At night when Margaret realised this, she felt inclined to sit down in a stupor of despair. The heavy smoky air hung about her bedroom, which occupied the long narrow projection at the back of the house. The window, placed at the side of the oblong, looked to the blank wall of a similar projection, not above ten feet distant. It loomed through the fog like a great barrier to hope. Inside the room everything was in confusion. All their efforts had been directed to make her mother’s room comfortable. Margaret sat down on a box, the direction card upon which struck her as having been written at Helstone — beautiful, beloved Helstone! She lost herself in dismal thought: but at last she determined to take her mind away from the present; and suddenly remembered that she had a letter from Edith which she had only half read in the bustle of the morning. It was to tell of their arrival at Corfu; their voyage along the Mediterranean — their music, and dancing on board ship; the gay new life opening upon her; her house with its trellised balcony, and its views over white cliffs and deep blue sea. Edith wrote fluently and well, if not graphically. She could not only seize the salient and characteristic points of a scene, but she could enumerate enough of indiscriminate particulars for Margaret to make it out for herself Captain Lennox and another lately married officer shared a villa, high up on the beautiful precipitous rocks overhanging the sea. Their days, late as it was in the year, seemed spent in boating or land pic-nics; all out-of-doors, pleasure-seeking and glad, Edith’s life seemed like the deep vault of blue sky above her, free — utterly free from fleck or cloud. Her husband had to attend drill, and she, the most musical officer’s wife there, had to copy the new and popular tunes out of the most recent English music, for the benefit of the bandmaster; those seemed their most severe and arduous duties. She expressed an affectionate hope that, if the regiment stopped another year at Corfu, Margaret might come out and pay her a long visit. She asked Margaret if she remembered the day twelve-month on which she, Edith, wrote — how it rained all day long in Harley Street; and how she would not put on her new gown to go to a stupid dinner, and get it all wet and splashed in going to the carriage; and how at that very dinner they had first met Captain Lennox.

Yes! Margaret remembered it well. Edith and Mrs. Shaw had gone to dinner. Margaret had joined the party in the evening. The recollection of the plentiful luxury of all the arrangements, the stately handsomeness of the furniture, the size of the house, the peaceful, untroubled ease of the visitors — all came vividly before her, in strange contrast to the present time. The smooth sea of that old life closed up, without a mark left to tell where they had all been. The habitual dinners, the calls, the shopping, the dancing evenings, were all going on, going on for ever, though her Aunt Shaw and Edith were no longer there; and she, of course, was even less missed. She doubted if any one of that old set ever thought of her, except Henry Lennox. He too, she knew, would strive to forget her, because of the pain she had caused him. She had heard him often boast of his power of putting any disagreeable thought far away from him. Then she penetrated farther into what might have been. If she had cared for him as a lover, and had accepted him, and this change in her father’s opinions and consequent station had taken place, she could not doubt but that it would have been impatiently received by Mr. Lennox. It was a bitter mortification to her in one sense; but she could bear it patiently, because she knew her father’s purity of purpose, and that strengthened her to endure his errors, grave and serious though in her estimation they were. But the fact of the world esteeming her father degraded, in its rough wholesale judgment, would have oppressed and irritated Mr. Lennox. As she realised what might have been, she grew to be thankful for what was. They were at the lowest now; they could not be worse. Edith’s astonishment and her aunt Shaw’s dismay would have to be met bravely, when their letters came. So Margaret rose up and began slowly to undress herself, feeling the full luxury of acting leisurely, late as it was, after all the past hurry of the day. She fell asleep, hoping for some brightness, either internal or external. But if she had known how long it would be before the brightness came, her heart would have sunk low down. The time of the year was most unpropitious to health as well as to spirits. Her mother caught a severe cold, and Dixon herself was evidently not well, although Margaret could not insult her more than by trying to save her, or by taking any care of her. They could hear of no girl to assist her; all were at work in the factories; at least, those who applied were well scolded by Dixon, for thinking that such as they could ever be trusted to work in a gentleman’s house. So they had to keep a charwoman in almost constant employ. Margaret longed to send for Charlotte; but besides the objection of her being a better servant than they could now afford to keep, the distance was too great.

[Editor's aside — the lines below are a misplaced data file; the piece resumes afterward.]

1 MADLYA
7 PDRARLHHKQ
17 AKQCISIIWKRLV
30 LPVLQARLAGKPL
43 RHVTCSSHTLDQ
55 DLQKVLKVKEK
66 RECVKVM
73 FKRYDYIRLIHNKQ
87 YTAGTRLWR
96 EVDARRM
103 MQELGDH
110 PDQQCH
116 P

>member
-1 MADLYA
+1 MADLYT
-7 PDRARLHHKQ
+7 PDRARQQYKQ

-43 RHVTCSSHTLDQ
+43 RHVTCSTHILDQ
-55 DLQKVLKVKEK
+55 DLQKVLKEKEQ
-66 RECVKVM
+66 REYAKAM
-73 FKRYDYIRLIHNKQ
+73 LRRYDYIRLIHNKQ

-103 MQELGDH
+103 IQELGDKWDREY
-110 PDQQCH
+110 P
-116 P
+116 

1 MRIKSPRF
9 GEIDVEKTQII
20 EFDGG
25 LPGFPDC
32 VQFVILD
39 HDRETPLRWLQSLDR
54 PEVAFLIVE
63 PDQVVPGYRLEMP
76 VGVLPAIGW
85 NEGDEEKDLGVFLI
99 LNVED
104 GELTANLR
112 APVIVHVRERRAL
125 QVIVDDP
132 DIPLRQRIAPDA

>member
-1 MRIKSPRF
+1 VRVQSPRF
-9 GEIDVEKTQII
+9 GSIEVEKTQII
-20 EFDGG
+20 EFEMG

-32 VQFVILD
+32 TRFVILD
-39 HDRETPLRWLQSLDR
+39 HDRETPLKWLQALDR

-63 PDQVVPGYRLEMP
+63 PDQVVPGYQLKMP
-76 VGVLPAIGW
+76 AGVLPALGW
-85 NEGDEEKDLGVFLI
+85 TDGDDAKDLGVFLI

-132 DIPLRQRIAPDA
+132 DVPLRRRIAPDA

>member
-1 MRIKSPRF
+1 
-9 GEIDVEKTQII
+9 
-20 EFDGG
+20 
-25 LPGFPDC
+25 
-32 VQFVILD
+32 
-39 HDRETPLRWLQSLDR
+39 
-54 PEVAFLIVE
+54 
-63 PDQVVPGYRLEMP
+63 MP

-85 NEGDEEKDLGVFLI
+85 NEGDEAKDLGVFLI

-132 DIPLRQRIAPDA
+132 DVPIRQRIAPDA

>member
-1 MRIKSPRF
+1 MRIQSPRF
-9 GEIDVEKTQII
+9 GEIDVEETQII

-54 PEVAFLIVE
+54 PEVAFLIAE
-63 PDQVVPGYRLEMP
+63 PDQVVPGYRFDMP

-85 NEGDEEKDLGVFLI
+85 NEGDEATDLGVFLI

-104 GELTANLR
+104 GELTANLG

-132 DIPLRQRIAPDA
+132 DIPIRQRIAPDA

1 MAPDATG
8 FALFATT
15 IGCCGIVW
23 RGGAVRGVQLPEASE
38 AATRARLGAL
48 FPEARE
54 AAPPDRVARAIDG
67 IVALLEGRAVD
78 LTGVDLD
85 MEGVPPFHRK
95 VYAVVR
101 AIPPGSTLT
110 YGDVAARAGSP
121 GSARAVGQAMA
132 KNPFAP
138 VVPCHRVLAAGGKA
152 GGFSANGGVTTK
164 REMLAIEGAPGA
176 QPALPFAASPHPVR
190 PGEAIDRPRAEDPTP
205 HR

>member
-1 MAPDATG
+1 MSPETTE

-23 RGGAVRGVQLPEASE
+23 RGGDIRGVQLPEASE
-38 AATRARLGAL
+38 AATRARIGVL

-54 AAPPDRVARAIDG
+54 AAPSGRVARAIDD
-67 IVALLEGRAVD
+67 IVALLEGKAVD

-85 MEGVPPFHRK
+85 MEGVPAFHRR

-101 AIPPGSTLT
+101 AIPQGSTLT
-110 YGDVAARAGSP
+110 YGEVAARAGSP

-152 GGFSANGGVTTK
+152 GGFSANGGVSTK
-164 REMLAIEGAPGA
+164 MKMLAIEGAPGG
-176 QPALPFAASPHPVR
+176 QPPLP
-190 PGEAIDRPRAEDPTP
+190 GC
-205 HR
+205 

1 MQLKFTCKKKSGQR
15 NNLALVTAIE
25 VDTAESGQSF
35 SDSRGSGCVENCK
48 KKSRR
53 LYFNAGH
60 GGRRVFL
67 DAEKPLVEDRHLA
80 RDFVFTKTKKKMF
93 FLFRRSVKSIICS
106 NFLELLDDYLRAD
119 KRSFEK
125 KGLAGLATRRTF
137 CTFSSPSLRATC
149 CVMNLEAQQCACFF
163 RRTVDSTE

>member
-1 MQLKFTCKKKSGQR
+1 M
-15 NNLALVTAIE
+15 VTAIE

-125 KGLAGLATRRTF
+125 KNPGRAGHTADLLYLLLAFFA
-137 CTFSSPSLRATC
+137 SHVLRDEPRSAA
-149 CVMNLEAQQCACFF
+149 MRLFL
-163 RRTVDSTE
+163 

recommended content